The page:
ON April 20, 2012, a Bhoja Air Boeing 737-200 came down minutes before it was scheduled to land at Islamabad airport. The crash, in which 127 lives were sadly lost, has raised a host of troubling questions.
Was it pilot error, adverse weather conditions, cockpit management or a defective aging aircraft that resulted in this calamity? Did the Civil Aviation Authority (CAA), the regulator, fail to ensure that the aircraft carrying the ill-fated passengers was airworthy?
Not surprisingly, the performance of the CAA has attracted adverse comment. Let us see why. Contrary to accepted international practice, our CAA works under the Ministry of Defence (MOD) rather than, say, a ministry of transport. There may be historical reasons for this arrangement, but its consequences are negative.
The CAA is autonomous in name only, as it is kept on a tight leash by the MOD, whose secretary is the chairperson of the CAA board. To complicate matters, PIA also functions under the same ministry.
The CAA is often obstructed in the performance of its regulatory functions by the parent ministry. To aggravate matters further, an active PIA pilot has been appointed DG, CAA. This is a clear case of conflict of interest.
The MOD facilitates the secondment and posting of a substantial number of Pakistan Air Force (PAF) officers to the CAA. Competent fighter pilots may not necessarily be efficient regulators of commercial aviation. In such circumstances, how can the CAA be expected to deliver?
Now to the unfortunate crash itself. What could possibly have caused it? There is a widely quoted study which estimates 56 per cent of all air crashes are attributed to pilot error, 17 per cent to mechanical failure, 13 per cent to weather, six per cent to miscellaneous causes, four per cent to maintenance, and four per cent to air traffic control. All these factors would need to be taken into account in a comprehensive investigation.
The CAA is authorised under Rule 282 of the Civil Aviation Rules, 1994 (CAR) to investigate air accidents. In serious cases, the government can constitute a board of inquiry (BOI) which it has now done. It is headed by a retired PAF group captain.
The BOI is another name for the safety investigation board which till recently was an integral part of the CAA. Its administrative control now rests with the MOD. Clearly such a ploy cannot raise its competence level. Its head may have been a qualified fighter pilot but will he be a truly professional accident investigator looking into a commercial airliner’s air accident? Will loyalty to the CAA not cloud his judgment? In other words, will his findings carry credibility?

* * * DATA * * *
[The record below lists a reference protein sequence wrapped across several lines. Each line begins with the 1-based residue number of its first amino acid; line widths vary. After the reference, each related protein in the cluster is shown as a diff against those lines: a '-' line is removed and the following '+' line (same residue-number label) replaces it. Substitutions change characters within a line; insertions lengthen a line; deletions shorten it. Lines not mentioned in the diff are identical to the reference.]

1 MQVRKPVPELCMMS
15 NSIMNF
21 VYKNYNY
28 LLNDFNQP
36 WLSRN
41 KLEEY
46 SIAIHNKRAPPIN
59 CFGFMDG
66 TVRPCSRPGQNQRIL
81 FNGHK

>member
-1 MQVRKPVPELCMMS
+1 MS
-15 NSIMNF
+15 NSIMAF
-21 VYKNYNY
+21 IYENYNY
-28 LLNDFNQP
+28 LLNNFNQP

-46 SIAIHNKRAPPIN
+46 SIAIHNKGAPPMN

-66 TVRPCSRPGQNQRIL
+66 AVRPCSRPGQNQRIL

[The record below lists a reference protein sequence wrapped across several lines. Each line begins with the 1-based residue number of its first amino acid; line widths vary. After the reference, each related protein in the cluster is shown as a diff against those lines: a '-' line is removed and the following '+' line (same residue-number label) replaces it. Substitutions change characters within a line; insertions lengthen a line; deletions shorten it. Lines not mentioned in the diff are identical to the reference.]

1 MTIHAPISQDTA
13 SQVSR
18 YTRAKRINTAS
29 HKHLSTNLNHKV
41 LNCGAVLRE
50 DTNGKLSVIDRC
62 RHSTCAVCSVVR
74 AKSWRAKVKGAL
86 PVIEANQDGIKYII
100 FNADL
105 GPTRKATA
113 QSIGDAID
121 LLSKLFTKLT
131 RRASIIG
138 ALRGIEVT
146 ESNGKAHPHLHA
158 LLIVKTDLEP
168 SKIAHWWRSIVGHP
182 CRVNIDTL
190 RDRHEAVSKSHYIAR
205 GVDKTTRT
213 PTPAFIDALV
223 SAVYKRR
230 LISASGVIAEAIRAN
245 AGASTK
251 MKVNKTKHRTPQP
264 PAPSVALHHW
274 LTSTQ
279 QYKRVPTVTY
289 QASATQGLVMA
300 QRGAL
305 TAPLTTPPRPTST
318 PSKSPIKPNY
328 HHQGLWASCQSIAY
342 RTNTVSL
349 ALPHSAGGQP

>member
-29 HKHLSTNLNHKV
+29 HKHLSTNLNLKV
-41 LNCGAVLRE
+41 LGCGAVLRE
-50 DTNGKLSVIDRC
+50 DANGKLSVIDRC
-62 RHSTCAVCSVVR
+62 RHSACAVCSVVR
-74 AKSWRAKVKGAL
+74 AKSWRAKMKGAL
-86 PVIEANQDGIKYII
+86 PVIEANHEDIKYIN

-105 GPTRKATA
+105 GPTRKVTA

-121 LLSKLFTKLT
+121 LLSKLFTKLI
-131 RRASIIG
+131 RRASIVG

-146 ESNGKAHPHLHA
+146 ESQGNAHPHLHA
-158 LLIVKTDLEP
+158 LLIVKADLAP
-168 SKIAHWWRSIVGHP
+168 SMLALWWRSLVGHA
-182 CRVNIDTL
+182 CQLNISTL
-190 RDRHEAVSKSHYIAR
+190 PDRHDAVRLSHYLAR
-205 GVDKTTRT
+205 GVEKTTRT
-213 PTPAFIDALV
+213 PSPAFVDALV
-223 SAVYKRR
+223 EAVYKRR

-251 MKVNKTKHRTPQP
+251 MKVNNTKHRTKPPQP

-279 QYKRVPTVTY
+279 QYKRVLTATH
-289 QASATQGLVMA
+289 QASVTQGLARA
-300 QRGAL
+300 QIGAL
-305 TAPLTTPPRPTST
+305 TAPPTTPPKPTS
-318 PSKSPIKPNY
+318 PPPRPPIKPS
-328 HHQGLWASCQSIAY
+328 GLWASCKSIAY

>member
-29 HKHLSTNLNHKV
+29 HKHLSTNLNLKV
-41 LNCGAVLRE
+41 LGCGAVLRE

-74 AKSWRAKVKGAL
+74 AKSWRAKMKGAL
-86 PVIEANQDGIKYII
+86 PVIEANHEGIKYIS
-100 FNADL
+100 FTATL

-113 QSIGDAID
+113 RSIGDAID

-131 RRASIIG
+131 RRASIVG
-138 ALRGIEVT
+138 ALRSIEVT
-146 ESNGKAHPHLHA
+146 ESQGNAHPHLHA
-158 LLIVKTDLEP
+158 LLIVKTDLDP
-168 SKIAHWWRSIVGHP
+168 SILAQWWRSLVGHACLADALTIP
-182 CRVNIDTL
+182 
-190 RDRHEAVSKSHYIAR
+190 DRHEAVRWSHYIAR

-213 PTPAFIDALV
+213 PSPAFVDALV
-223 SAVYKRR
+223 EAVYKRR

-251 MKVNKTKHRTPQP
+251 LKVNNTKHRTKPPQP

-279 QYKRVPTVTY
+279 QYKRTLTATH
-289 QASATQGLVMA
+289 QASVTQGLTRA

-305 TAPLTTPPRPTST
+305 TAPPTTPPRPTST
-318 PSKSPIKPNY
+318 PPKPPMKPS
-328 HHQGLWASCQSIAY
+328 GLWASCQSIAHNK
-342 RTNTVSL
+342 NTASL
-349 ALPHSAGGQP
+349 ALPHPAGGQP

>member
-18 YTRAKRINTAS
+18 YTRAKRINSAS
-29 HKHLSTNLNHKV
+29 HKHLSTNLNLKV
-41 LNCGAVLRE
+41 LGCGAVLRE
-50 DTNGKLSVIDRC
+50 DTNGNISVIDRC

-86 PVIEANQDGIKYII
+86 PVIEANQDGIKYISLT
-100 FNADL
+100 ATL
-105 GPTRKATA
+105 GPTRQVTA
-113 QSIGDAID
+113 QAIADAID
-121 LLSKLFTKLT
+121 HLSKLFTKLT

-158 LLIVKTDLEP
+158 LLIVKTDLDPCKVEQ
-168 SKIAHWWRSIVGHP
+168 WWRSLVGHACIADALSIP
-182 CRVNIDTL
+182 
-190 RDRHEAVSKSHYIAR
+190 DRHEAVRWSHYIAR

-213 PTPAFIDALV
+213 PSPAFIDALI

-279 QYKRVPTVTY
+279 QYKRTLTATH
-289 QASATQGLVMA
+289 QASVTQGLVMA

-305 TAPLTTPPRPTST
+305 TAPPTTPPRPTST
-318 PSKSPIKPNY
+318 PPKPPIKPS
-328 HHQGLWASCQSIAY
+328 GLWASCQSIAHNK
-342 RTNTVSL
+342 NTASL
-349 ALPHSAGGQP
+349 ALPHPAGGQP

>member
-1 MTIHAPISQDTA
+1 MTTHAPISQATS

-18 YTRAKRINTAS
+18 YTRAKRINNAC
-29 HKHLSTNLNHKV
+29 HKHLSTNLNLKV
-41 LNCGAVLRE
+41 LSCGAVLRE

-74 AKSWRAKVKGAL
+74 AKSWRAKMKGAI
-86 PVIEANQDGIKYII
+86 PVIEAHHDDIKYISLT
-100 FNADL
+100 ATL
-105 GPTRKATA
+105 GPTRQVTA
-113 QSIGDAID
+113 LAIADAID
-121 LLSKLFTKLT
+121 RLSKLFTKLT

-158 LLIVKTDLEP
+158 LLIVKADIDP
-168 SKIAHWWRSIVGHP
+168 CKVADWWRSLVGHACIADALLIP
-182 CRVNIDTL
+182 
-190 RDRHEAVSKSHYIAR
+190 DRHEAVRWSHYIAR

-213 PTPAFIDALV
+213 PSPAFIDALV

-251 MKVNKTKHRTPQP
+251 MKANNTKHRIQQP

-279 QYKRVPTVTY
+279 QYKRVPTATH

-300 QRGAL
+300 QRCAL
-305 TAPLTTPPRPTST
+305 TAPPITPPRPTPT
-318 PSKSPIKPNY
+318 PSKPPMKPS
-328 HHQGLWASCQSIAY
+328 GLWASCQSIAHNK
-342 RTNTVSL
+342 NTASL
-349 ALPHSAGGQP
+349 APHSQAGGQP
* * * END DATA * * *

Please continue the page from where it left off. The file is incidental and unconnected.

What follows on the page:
Just as the board began its work, the prime minister announced the setting up of a judicial commission to take up the same exercise.To complicate matters further, the FIA and the local police have also sprung into action. This surely is a case of too many cooks. The judicial commission is a non-starter. How can judges of the superior courts, PCO or otherwise, be expected to perform an exercise which is highly technical in nature?
If pilot error is ruled out in the Bhoja Air mishap, the investigators must look at other possible causes. On April 20, 2012, the weather around Islamabad was dreadful. There was a heavy cloud cover, gale force winds and bursts of lightning. The meteorological office is said to have issued two severe weather warnings, the first at 15:00hrs — two hours before the flight left Karachi.
Rule 257, CAR, 1994 requires the pilot to take into account the prevailing weather conditions and to plan for alternatives if the flight cannot be completed as planned. Did the pilot consider the possibility of diverting to Lahore or did he take a calculated risk in trying to land in Islamabad?
Another noteworthy grey area relates to a perceived mechanical failure. Was the aircraft airworthy? The DG, CAA is empowered under Rule 18, CAR, 1994 to issue a certificate of airworthiness. Before this is done he must make certain that the engine and airframe meet the required standards.
In addition to the ramp inspections carried out by CAA, the aircraft is checked before each flight by an engineer duly authorised by the authority. It now has to be ascertained if the CAA did actually discharge these responsibilities diligently.
Finally, there are questions raised about the circumstances under which Bhoja Air got an Air Operators Certificate (AOC). Rule 187 of CAR authorises the DG to issue an AOC. Before doing this, he has to ensure that the staffing, equipment and maintenance facilities of the operator are adequate enough to guarantee safe flight operations.
Bhoja Air was given an AOC in 1992 but this certificate was revoked in 2001. It appears that the certificate was renewed recently. The investigators must examine the circumstances under which this power was exercised by the CAA.
Pakistan needs to learn from the experience of developed countries if it is to make its air accident investigations credible. In the United States, a five member National Transportation Safety Board investigates all such accidents. It is an autonomous body, its members nominated by the president and cleared by the Senate.